5. Bring Some Toys
Plan to have other things to do. Especially with kids, this is a must. Not all kids want to ice fish. And the ones that do may lose interest quickly. Remember they are kids, and they have short attention spans. They will be present but may not want to participate in the fishing all day long. Part of the fun is to just be outside together enjoying the outdoors. To keep them there for the day while you fish, you need to keep them occupied. One of the best forms of entertainment for them can be sliding. If there is a little hill close by where you can see them, then sliding can occupy them for hours. We always throw a few lightweight sleds on our snowmobile to bring with us. Not every lake will have a hill so pack some age-appropriate toys or snowshoes. A few examples are hot wheel cars, toy trucks, a doll, a shovel and pail to build snow castles, a soccer ball, or frisbee. We have used all of these. So much fun to do in the snow. One last thing to pack for fun with kids is a deck of cards. You can’t go wrong with cards if there is no wind or if you have an ice hut. Cards can be a blast.
6. Remember the Snacks
Bring enough food! Kids love snacks. Bring as much as you can. Keep them happy. If you run out of food and have hungry kids you are in for some tears and whining. Adults get cranky when they are hungry—guess what, kids do too. Having enough food and snacks will make their mood enjoyable to be around. Even if there are some sugary treats, pack them, it’s a special day to let them enjoy something delicious. Make a big deal out of it—kids get excited about the little things. Candy is one of them LOL! Some ice fishing favourites of ours are campfire S'more, hot dogs, sandwiches, chips, crackers, cheese, juice, pop, hot chocolate, water, sandwiches, smokies, and cookies.
7. Get Them Involved With the Gear
There is a lot of gear involved for ice fishing. Get the kids involved. They love to feel important and helpful. They can help pack and unpack the gear. One piece of gear that is fun for them to use is the ice scoop. If they get tired of holding a rod then ask them to scoop the ice out of the holes. If it is really cold then they will be busy keeping the holes clean. They love doing this.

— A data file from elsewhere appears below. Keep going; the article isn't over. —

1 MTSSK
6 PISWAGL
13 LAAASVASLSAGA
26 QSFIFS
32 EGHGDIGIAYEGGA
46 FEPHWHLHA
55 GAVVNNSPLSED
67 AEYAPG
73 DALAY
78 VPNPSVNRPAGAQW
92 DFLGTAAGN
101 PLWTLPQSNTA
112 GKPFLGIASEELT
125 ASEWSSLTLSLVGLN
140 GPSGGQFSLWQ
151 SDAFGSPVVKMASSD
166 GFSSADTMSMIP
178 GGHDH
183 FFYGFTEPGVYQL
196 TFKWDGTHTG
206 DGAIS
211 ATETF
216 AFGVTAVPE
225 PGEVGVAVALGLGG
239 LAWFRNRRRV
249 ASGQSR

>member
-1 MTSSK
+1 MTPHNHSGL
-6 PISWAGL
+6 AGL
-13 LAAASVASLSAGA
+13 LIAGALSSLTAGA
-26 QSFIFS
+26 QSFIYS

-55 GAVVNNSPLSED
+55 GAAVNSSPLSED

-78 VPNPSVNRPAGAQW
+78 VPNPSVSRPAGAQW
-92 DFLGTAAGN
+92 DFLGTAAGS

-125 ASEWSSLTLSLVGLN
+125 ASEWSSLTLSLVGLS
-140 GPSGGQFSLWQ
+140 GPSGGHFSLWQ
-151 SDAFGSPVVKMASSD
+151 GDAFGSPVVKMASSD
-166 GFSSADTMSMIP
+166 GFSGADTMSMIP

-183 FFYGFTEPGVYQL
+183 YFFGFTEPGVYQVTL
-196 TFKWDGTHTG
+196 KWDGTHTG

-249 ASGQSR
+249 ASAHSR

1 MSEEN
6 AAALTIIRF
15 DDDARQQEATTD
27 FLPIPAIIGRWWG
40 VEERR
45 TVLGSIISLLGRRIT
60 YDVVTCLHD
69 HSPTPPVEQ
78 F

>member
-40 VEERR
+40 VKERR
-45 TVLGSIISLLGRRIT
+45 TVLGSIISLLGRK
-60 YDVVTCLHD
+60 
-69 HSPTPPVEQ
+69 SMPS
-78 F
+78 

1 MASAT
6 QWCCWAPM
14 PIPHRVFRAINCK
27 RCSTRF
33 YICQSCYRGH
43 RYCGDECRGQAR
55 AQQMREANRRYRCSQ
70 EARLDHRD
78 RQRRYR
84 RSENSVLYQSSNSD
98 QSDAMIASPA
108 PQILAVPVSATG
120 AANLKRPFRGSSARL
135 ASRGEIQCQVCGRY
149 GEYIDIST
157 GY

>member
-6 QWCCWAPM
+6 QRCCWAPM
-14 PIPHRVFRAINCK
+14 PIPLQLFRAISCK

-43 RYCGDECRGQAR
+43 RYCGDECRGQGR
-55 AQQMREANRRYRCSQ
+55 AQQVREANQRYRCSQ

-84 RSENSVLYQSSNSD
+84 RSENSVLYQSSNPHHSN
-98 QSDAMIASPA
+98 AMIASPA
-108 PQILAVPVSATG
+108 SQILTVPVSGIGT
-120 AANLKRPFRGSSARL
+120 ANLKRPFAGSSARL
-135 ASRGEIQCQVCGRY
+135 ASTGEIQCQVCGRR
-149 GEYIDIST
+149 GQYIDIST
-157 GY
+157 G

You will need to bring a shovel for excess snow and/or slush. Bring an axe, hatchet, lighter, camping chairs, garbage bag, a bucket for your fish, toilet paper, knife, rods, bait (where appropriate and allowed). Don’t forget your ice auger. If you are walking into a lake you can bring a hand pull sled to put all your gear and food in. If you have a snowmobile a sled to pull behind is handy and saves trips back and forth. I highly recommend a cover for your sled. It will save all your gear from getting snow-covered and wet. Make sure you have gas for anything that needs it. Fill up your tanks.
8. Opt For An Ice Fishing Shelter
If you plan on going ice fishing several times a year you may want to invest in an ice fishing shelter. You can get portable ones that are easy to set up and pack away. Or if you are handy you can attempt to build your own ice fishing hut. These rarely come for sale, but occasionally you may find one that could be perfect for you and your family. These provide shelter from the wind and warmth with a woodstove or portable propane heater. While they are nice to have, not every ice fishing experience needs one. We have both a hut and a portable shelter and there are places where we go ice fishing and don't need them. It depends on when and where you plan to go. Kids enjoy going in these to warm up, dry their mitts and have a snack break. Then back out they go to fish and play.
9. Take Pictures
Bring your cell phone or camera. The best part of the day is being able to capture those fun moments and Northern Ontario winter scenery. If you catch a fish or not there are so many opportunities to take some great photos. Be sure to keep your phone warm in your pocket so your battery lasts the day.
10. Have a Campfire
If possible, have a campfire. Kids love it. Campfires give everyone a chance to warm up, dry clothing items, and make yummy snacks. Who doesn’t love a campfire? It’s a no-brainer!!
Use these tips to enjoy your outdoor experience ice fishing with kids. Take a break from fishing to sit by the fire. Go for a short walk or snowshoe to warm up or exercise. Play a game with the kids. Have a snowball fight. Have fun and make your family winter memories in Superior Country.